Tim: Now, I will have I do have coffee in the morning and I do have some tea throughout the day, but that’s it. Salt water also. I do salt water during the day as well. Now, earlier I did say that I think that coffee and tea and stuff like that counts as like breaking the fast, so to speak. But I think it’s actually a healthy thing by, having some kind of beverage like that, especially in the morning. And the reason I say that is because it does still get your clock started.
Tim: And I think it’s important to still get the clock started. In fact, in an ideal situation, I think that it’s probably better to eat breakfast and have your 6-8 hour window if you’re going to do time-restricted feeding, from say breakfast time until mid‑afternoon and then fast. It’s just socially more difficult to do intermittent fasting that way.
Shawn: Yeah, totally agree. Well, I hope this was helpful. This is a pretty deep dive into intermittent fasting. I actually haven’t heard much of this on most podcasts or shows out there. I mean, there’s a lot of shows on keto, a lot of shows on paleo, but not much on fasting, despite it being so popular. So, I think it’s good that we did a deep dive into it. You guys have been asking for it.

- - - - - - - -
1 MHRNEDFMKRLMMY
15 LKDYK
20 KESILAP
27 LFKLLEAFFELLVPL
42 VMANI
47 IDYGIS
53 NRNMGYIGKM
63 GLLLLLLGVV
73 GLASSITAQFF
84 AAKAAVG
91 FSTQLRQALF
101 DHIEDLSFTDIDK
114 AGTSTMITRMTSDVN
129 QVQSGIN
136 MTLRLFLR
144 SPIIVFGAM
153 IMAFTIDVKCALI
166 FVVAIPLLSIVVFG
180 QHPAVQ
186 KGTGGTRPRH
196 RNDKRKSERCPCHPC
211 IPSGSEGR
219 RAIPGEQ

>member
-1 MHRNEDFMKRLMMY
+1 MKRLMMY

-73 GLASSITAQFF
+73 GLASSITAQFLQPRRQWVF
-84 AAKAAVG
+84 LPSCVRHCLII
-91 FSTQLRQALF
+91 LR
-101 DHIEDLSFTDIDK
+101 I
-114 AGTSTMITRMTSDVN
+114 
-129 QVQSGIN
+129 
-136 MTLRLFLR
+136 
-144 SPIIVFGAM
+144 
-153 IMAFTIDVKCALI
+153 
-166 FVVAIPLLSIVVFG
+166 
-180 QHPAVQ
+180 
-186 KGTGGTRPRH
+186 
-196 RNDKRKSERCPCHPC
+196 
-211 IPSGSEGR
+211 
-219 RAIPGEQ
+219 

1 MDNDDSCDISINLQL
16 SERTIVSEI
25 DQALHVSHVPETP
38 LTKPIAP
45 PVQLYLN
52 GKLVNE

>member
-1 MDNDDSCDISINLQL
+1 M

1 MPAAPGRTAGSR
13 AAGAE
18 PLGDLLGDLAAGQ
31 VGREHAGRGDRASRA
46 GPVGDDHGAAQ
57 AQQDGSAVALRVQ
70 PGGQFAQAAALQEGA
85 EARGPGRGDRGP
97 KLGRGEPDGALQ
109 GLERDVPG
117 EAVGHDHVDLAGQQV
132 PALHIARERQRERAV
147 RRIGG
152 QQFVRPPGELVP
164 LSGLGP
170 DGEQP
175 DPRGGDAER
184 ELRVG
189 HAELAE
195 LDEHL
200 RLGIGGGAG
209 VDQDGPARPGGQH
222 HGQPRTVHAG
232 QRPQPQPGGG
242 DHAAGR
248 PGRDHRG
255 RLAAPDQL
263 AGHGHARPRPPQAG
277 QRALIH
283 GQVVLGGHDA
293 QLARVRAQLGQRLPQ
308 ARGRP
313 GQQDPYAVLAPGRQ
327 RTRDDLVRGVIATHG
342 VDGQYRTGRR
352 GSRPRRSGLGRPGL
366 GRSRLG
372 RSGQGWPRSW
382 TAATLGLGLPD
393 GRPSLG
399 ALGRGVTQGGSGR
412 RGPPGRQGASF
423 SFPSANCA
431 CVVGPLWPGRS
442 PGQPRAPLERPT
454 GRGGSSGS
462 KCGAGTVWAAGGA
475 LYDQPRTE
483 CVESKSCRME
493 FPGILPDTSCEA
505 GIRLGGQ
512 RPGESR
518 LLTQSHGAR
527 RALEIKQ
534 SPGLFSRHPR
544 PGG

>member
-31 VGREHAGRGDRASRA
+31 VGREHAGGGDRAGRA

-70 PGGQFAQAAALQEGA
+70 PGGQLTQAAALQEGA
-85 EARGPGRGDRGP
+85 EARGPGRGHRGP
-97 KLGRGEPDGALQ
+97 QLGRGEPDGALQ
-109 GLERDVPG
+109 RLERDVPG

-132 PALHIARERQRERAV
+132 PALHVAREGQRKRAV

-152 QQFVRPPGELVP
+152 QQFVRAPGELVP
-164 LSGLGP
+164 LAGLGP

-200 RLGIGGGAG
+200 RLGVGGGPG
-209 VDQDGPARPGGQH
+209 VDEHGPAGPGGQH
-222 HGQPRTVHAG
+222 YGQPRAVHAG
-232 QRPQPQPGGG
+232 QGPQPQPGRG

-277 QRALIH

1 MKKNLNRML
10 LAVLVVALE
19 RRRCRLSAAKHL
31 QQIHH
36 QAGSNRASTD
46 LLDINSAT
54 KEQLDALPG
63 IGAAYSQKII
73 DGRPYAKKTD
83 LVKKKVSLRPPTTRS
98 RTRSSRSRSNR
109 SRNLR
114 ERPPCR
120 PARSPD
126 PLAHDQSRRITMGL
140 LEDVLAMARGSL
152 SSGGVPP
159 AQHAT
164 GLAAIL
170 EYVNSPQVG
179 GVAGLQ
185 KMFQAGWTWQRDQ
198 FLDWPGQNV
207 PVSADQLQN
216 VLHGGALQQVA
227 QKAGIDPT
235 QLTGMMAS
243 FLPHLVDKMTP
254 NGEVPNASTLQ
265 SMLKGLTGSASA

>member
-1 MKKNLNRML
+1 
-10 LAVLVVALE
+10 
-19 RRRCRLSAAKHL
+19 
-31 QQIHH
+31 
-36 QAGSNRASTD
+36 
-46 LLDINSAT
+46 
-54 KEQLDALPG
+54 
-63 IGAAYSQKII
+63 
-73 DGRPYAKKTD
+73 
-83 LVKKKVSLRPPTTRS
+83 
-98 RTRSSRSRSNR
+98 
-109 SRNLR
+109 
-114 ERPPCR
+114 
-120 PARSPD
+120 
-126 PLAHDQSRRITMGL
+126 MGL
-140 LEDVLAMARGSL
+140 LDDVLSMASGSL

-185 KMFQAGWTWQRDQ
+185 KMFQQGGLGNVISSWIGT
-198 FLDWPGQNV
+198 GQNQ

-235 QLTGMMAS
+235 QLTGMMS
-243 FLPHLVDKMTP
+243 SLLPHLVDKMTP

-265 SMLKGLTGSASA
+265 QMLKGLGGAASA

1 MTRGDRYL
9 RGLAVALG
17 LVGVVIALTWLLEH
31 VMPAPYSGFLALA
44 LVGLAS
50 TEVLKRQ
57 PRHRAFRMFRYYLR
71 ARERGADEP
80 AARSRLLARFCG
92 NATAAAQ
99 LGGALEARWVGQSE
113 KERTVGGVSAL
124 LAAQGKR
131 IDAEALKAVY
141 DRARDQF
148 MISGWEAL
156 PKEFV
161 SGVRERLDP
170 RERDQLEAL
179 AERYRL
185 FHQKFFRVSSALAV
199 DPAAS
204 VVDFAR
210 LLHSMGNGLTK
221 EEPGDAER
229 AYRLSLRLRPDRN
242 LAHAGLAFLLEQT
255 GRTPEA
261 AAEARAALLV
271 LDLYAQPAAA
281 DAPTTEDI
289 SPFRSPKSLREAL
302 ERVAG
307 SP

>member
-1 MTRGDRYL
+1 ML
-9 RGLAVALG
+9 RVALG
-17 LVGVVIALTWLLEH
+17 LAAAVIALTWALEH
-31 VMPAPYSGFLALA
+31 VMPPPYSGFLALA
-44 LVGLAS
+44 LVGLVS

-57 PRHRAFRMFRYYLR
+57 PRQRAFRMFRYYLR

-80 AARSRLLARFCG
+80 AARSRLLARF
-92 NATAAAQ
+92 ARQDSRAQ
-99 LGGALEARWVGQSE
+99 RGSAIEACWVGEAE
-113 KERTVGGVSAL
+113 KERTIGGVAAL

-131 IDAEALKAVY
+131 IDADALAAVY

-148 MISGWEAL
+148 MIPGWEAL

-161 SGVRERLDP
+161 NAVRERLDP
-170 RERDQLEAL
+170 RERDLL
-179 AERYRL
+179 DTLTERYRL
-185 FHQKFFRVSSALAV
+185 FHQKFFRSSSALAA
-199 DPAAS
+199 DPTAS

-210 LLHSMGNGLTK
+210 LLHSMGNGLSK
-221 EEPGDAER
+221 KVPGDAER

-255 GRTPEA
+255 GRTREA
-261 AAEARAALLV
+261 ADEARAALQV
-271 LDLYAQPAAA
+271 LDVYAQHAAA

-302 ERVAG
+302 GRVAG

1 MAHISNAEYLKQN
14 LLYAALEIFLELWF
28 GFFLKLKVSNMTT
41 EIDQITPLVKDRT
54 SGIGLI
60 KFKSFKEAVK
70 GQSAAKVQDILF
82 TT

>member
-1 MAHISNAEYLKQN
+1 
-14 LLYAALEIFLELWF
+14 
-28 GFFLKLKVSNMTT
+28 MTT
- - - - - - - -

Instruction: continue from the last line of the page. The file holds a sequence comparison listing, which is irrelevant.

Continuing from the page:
Let us know if there’s some things that we missed and we can always revisit it, if it’s hot for you and you’re still wanting to know more. But hopefully, we gave you our execution of it. I gave mine, Tim gave his, so you saw the practical side of it.
And I appreciate you guys listening. We’re huge fans of you. This show is here for you. Check out BioTrust.com/VIP for the VIP Facebook community, where they talk about things like keto and intermittent fasting, and how they’re executing on it. We also have the blog and you can check out this show on BioTrustRadio.com. You can download us and subscribe on iTunes, Google Play, and Stitcher.
We appreciate you guys deeply, so thank you very much for tuning in and we’ll talk to you soon.
Tim: Take care, gang.